There was only one
remonstrator Monday night at a public hearing on a proposed annexation of 59
acres off 1100N, but the Chesterton Town Council got an earful.
consideration: 58.89 acres owned by PSR LLC, located on the south side of
1100N, mostly west of 23rd Street and immediately opposite the soccer fields
at Dogwood Park, but also immediately adjacent to the Stone Meadows
subdivision east of 23rd Street.
Babcock, representing PSR, told the council that less than half of the
acreage is actually developable and that PSR will be seeking a planned unit
development ordinance before the Advisory Plan Commission which would
include paired- and tri-patio homes as well as two commercial buildings of
around 4,000 square feet each.
On Monday, the only
consideration before the council was a public hearing on the proposed
annexation and a fiscal plan prepared by PSR, which deals with the impact of
a new PUD development on municipal services. The actual particulars of the
PUD ordinance itself will be negotiated later, between PSR and the Plan
No one spoke in
favor of the annexation. But William Stone, developer of the Stone Meadows
subdivision--located right next to PSR’s acreage and to which his
subdivision would be linked to PSR’s by an internal connector roadway--made
it clear that he’s adamantly opposed to the sort of development which PSR is
looking to build.
Stone told the
council that each of the 25 planned homes in his development is sited on a
“good-sized lot” and that he sold those lots “to good community members,”
“the upper middle class.” Connecting Stone Meadows to the PSR PUD
development would impact his resident’s “quality of life,” Stone said, and
he pointed specifically at the proposed paired- and tri-patio homes and the
smaller lot sizes mentioned by Babcock.
Stone also told the
council that, so far as he’s concerned--so far as the Stone Meadows
residents are concerned as well--the acreage up for annexation needs to
remain R-1 single-family. And Stone promised to take his concerns to the
Plan Commission, at such time as it begins working on the details of the PSR
Babcock, for his
part, waived his right to rebut Stone.
Members did vote
unanimously to accept the fiscal plan, whose findings their contracted
financial consultant, London Witte Group, reviewed and endorsed.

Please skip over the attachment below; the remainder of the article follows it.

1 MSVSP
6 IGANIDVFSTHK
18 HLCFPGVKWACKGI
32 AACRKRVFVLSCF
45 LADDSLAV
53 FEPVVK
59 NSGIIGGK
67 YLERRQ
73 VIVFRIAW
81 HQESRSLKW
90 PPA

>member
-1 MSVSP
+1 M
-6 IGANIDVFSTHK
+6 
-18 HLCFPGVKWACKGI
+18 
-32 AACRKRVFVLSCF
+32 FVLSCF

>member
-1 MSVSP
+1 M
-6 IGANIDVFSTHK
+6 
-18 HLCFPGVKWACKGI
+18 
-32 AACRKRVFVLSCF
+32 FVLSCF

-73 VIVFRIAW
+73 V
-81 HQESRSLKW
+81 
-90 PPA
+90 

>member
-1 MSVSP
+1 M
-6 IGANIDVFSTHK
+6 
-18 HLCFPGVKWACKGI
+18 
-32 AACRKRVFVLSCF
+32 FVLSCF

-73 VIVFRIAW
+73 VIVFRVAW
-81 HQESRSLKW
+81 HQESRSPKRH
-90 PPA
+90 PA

formally consider the annexation itself at their next meeting, Wednesday,
In other business,
members voted unanimously to seek a statutorily required pair of appraisals
for a residential lot located on the west side of South Calumet Road,
between Washington Ave. and Westchester Ave.
That lot is one of
several owned by developer Paul Shinn whose zoning was recently changed from
commercial to residential, but it’s oddly shaped and may present building
challenges. Earlier in the fall, Member Emerson DeLaney, R-5th, proposed the
town’s purchase of the lot, with an eye on converting it into a trailhead
for the Dunes-Kankakee Trail, which when completed will link Indiana Dunes
State Park to the Kankakee River in south Porter County.
The route of the
Dunes-Kankakee Trail as proposed would wind through the Downtown and then
proceed south on South Calumet Road.
voted unanimously to approve a waiver of Town Standards requested by builder
Mark Markovich for a residence he’s constructed at 411 Lost Tree Drive in
the Villages of Sand Creek.
The Town Standard
in question: the requirement that garage pads and driveways be poured no
higher than 30 inches above grade.
explained to the council, he accidentally poured the pad and the top half of
the driveway at 36 inches above grade, six more than permitted by Town
Standard. The alternative to a waiver, Markovich said, would be to “tear it
completely out and re-pour.”
Members agreed to
approve the waiver, on the condition that, before obtaining an occupancy
permit, Markovich must install a curtain drain or similar drainage
Member Jim Ton,
R-1st, spoke in favor of the waiver, inasmuch as Markovich is “a reputable
builder who is man enough to admit he made an error.”